Use of Collateral Estoppel in Discipline and Malpractice
Muldoon & Getz
Rochester, NY 14614
The doctrine of collateral estoppel (issue preclusion) is frequently encountered in civil law, such as in a motion for summary judgment or partial summary judgment, as well as an affirmative defense. With attorney discipline issues, the doctrine may be applied in various ways.
The basis of the doctrine is that, where a party has had a full and fair opportunity to litigate an issue, and the issue has been decided against that party, the ruling may bar the party from later disputing the issue in another legal context. Siegel, New York Practice, 4th ed., §§ 457 et seq.
Collateral estoppel of a judgment from a civil suit in which the attorney was a litigant may apply against the attorney in a disciplinary proceeding. Where the attorney had full and fair opportunity to be heard, ample notice of the claims against the attorney, and to vigorously defend, the attorney testified, was represented by counsel, and had the opportunity to appeal the adverse decision and order, collateral estoppel was properly invoked. The prior judgment need not contain a specific recitation; it is sufficient that the judgment encompasses the ruling requiring that legal conclusion. In re Harley, 293 AD2d 131, 746 NYS2d 137 (1st Dept 2001).
Use in disciplinary proceeding
With a federal court’s finding of malpractice and fraud, collateral estoppel was applied in a disciplinary proceeding, resulting in censure. Matter of Dorfman, 304 AD2d 273, 760 NYS2d 413 (1st Dept 2003).
An order directing sanctions for frivolous litigation eventually led to disbarment. See Yao v Bult, 245 AD2d 136, 666 NYS2d 159 (1st Dept 997); Matter of Yao, 231 AD2d 346, 661 NYS2d 199 (1st Dept 1997).
Collateral estoppel was also applied from a proceeding, which resulted in a judge’s removal from office, to a disciplinary hearing dealing with the former judge’s license to practice law. Matter of Collazo, 299 AD2d 96, 750 NYS2d 263 (1st Dept 2002).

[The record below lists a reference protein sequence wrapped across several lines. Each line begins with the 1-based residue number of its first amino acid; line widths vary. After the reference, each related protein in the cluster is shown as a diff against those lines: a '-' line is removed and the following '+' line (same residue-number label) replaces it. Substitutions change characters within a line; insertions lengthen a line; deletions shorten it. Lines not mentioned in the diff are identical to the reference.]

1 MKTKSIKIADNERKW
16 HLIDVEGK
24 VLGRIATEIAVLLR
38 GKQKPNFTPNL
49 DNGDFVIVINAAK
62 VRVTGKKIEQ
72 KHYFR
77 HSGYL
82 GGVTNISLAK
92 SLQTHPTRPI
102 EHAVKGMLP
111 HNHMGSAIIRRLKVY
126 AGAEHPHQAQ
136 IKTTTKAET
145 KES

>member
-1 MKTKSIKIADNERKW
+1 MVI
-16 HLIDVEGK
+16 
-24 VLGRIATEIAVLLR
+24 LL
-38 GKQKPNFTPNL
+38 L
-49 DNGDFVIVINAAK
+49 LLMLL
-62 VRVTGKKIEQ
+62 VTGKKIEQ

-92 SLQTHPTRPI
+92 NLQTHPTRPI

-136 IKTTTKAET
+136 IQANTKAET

A court decision in a privately litigated matter is collateral estoppel, which attorney cannot now litigate against. securities fraud Matter of Sylvor, 225 AD2d 87, 648 NYS2d 440 (1st Dept 1996); see also Levy v Association of the Bar of the City of NY, 37 NY2d 279, 372 NYS2d 41 (1975).
Collateral estoppel is frequently applied from the determination of the disciplinary body of one state to that of another state. See, e.g., Matter of Thrasher, 308 AD2d 160, 763 NYS2d 24 (1st Dept 2003); Annotation, 81 ALR3d 1281, Disbarment or suspension of attorney in one state as affecting right to continue practice in another state.
Use in civil suit
May collateral estoppel apply in reverse, i.e., from a disciplinary proceeding to other litigation? Where the client brought a fraud action against his former attorney, the attorney sought to use the Grievance Committee’s finding in defense. The committee’s summary decision found that the attorney had not violated the Code of Professional Conduct. Plaintiff had no opportunity to testify at the hearing. The attorney-defendant’s motion to amend his complaint and for summary judgment were therefore denied. Bennardo v Equitable Land Servs, 244 AD2d 304, 663 NYS2d 892 (2d Dept 1997).